It was nothing short of hostile. Firstly, most of the near-impenetrable vegetation is peppered with stinging nettle. Jumanji edition stinging nettle. The stuff pierces through leather and canvas. And there are no nice tourist paths – you have to hack your way through with pangas. The hills of the volcanoes are crazy steep, and the ground was pure mud making progress exceptionally slow and embarrassing. You’re hiking at 12,000 or 13,000 ft up so you feel extra unfit just hiking, and we’re trying to haul gear up (thank goodness for help from porters!). And on top of it all, the weather was typical for a rainforest: one minute it’s searing hot and we’re shedding all but the most essential clothing, the next, we’re being pelted by marble-sized hail, followed by torrential rain so cold that even under 3 layers of clothing and raincoats we couldn’t help shivering and lost all feeling of toes. That was day 1, and we had 2 more days of this to go.

 

FAST FORWARD TO THE EDIT – HOW DID IT COME TOGETHER?

 We didn’t have much time before the fundraiser so we went straight into post-production. Fortunately, there was no script or narration required so we could spend our time trying to get complex 3D stitching done, as well as spatial audio.

DID YOU GET TO GO TO THE FUNDRAISER WITH THE PIECE?

Initially, the plan was that we’d just film & produce the experience; a team with VR headsets in Los Angeles was going to handle the screening there. I casually threw in the fact that we had 50 headsets we’d be willing to donate if they covered our travel costs to Los Angeles. About 5 days before the event, I got a call from Casey, the head of the Ellen Fund, taking us up on the offer – such an awesome moment.

ANY CELEBRITIES WATCH THE EXPERIENCE?

The screening was manic – aside from Ellen and her wife Portia DeRossi, I personally saw watching included Leonardo di Caprio, Julia Roberts, Kris & Kendall Jenner, James Corden and Sofia Vergara!

LET’S TALK IMPACT THOUGH. WHAT HAS THE EXPERIENCE BEEN ABLE TO ACHIEVE?

 

Excellent question, impact is why we do what we do. For one, that night, the Ellen Fund raised over $5 million for gorilla conservation. While the VR experience alone wasn’t the only reason, one of the wealthy donors came up to me at the end of the night and said “I strongly believe that figure had a lot to do with the VR experience, so I wanted to tell you that”. We know from previous fundraising work with the likes of Conservation International and WWF that context builds empathy; feeling like you’d spent 5 minutes alone with gorillas in the wild helped each one of those people truly understand what it is that Ellen is fighting so hard to protect.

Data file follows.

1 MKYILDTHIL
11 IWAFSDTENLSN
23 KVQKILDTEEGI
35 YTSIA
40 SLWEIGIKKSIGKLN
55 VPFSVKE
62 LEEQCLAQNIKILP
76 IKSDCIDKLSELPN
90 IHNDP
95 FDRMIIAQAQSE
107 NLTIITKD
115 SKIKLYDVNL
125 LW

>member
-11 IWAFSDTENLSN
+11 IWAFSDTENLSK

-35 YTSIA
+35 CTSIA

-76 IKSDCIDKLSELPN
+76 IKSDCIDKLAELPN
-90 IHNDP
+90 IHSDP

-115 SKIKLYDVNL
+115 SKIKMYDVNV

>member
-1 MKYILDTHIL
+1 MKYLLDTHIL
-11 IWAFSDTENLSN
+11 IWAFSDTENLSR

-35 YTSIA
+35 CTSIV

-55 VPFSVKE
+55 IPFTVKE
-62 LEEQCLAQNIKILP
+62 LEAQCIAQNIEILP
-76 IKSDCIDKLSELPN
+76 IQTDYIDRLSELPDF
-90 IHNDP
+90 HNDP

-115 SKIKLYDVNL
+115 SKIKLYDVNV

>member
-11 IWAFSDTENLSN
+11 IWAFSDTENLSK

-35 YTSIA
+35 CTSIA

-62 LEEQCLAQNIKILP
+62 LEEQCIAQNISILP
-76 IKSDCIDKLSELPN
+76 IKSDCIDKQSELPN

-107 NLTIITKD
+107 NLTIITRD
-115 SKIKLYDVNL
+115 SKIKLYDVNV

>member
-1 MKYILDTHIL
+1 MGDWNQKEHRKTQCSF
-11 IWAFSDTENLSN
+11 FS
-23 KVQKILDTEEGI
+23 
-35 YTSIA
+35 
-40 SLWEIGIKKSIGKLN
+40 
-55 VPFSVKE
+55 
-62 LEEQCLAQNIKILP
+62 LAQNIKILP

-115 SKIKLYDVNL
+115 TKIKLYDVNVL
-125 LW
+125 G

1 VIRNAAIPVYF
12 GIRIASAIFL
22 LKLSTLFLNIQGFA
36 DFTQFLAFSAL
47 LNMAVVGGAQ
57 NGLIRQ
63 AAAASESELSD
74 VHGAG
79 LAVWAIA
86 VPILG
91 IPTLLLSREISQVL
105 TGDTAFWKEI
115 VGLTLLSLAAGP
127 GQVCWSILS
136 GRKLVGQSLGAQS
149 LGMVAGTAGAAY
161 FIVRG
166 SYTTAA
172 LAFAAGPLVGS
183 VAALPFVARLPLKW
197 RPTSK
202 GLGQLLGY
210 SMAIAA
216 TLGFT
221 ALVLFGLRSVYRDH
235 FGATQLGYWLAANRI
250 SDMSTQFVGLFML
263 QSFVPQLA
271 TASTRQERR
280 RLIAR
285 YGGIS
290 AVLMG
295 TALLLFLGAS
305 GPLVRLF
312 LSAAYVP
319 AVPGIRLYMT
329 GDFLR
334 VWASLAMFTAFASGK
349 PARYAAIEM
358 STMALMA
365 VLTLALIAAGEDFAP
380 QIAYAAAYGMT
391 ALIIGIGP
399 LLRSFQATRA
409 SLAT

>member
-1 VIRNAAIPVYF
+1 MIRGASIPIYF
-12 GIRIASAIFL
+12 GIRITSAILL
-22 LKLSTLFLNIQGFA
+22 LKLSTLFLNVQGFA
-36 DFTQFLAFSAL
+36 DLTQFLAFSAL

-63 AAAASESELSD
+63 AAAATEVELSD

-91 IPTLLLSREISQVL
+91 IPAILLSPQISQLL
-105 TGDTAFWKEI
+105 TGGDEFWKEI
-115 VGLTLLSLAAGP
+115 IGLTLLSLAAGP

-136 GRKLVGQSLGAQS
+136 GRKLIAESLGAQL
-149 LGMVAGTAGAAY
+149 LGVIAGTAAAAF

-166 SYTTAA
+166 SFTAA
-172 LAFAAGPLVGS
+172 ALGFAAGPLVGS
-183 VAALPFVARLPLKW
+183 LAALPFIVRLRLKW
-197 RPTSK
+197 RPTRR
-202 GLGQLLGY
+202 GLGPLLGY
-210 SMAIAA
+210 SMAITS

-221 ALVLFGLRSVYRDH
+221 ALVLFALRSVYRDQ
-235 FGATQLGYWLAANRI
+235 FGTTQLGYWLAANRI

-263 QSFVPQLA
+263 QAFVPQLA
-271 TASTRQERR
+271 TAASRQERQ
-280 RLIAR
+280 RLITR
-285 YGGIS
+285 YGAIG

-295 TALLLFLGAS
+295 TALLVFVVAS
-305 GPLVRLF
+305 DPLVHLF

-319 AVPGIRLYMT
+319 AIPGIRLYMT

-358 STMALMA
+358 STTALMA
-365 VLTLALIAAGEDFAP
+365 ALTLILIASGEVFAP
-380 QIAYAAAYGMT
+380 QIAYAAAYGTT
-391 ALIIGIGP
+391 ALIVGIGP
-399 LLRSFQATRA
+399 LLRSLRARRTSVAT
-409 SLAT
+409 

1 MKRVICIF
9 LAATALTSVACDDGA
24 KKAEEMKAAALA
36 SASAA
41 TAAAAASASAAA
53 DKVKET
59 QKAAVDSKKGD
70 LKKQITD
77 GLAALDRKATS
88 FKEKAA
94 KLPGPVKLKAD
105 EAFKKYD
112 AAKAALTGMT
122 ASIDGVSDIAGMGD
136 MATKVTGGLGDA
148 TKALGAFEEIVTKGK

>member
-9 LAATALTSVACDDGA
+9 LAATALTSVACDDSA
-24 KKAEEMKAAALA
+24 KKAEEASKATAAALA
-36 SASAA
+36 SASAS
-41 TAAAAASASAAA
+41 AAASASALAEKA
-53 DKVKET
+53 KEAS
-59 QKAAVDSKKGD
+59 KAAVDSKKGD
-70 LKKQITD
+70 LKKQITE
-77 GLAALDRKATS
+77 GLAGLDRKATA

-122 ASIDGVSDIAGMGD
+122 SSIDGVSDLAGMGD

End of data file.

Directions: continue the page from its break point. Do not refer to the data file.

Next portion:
A few months later, Covid19 hit and we decided with The Ellen Fund & Dian Fossey Gorilla Fund that we’d release the experience to the public across all major VR platforms. In the first 5 days after launching it, the same number of people had experienced being in the company of Rwandan mountain gorillas as would have taken 234 days in real life based on ecological tourist limitations in the park. And it’s likely that these few thousand people may never even get to see the real thing given that permits cost $1,500 per person. We believe it helps take all those people a big step forward in appreciating nature and its reliance on us as a species to help other species thrive.

You can watch the experience yourself on Viveport Video today.

Website: LINK